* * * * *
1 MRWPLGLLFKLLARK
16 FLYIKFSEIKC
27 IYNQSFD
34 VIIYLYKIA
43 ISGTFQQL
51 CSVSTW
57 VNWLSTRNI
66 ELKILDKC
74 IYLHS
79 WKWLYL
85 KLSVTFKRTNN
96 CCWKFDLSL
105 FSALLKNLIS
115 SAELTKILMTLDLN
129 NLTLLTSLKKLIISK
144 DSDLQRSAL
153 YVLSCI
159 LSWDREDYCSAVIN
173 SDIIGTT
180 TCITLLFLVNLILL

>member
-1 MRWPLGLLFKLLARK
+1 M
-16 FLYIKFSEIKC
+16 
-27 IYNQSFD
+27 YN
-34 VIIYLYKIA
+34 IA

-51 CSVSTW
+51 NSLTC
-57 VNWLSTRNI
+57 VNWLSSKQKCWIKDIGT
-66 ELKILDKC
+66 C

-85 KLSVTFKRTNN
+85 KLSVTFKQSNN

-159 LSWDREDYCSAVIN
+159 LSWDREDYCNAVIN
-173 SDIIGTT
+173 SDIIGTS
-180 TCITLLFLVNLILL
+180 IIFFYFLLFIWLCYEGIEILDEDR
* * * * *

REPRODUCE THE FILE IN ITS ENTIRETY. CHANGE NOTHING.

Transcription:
1 MRWPLGLLFKLLARK
16 FLYIKFSEIKC
27 IYNQSFD
34 VIIYLYKIA
43 ISGTFQQL
51 CSVSTW
57 VNWLSTRNI
66 ELKILDKC
74 IYLHS
79 WKWLYL
85 KLSVTFKRTNN
96 CCWKFDLSL
105 FSALLKNLIS
115 SAELTKILMTLDLN
129 NLTLLTSLKKLIISK
144 DSDLQRSAL
153 YVLSCI
159 LSWDREDYCSAVIN
173 SDIIGTT
180 TCITLLFLVNLILL

>member
-1 MRWPLGLLFKLLARK
+1 M
-16 FLYIKFSEIKC
+16 
-27 IYNQSFD
+27 YN
-34 VIIYLYKIA
+34 IA

-51 CSVSTW
+51 NSLTC
-57 VNWLSTRNI
+57 VNWLSSKQKCWIKDIGT
-66 ELKILDKC
+66 C

-85 KLSVTFKRTNN
+85 KLSVTFKQSNN

-159 LSWDREDYCSAVIN
+159 LSWDREDYCNAVIN
-173 SDIIGTT
+173 SDIIGTS
-180 TCITLLFLVNLILL
+180 IIFFYFLLFIWLCYEGIEILDEDR